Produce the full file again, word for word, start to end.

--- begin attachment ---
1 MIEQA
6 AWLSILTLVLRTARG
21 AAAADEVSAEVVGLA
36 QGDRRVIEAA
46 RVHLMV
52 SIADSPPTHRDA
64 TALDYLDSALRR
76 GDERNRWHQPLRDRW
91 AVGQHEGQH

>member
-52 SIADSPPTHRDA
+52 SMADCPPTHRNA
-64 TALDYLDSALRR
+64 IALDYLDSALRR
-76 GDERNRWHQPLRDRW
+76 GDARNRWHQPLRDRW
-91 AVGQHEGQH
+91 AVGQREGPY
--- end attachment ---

1 MIEQA
6 AWLSILTLVLRTARG
21 AAAADEVSAEVVGLA
36 QGDRRVIEAA
46 RVHLMV
52 SIADSPPTHRDA
64 TALDYLDSALRR
76 GDERNRWHQPLRDRW
91 AVGQHEGQH

>member
-52 SIADSPPTHRDA
+52 SMADCPPTHRNA
-64 TALDYLDSALRR
+64 IALDYLDSALRR
-76 GDERNRWHQPLRDRW
+76 GDARNRWHQPLRDRW
-91 AVGQHEGQH
+91 AVGQREGPY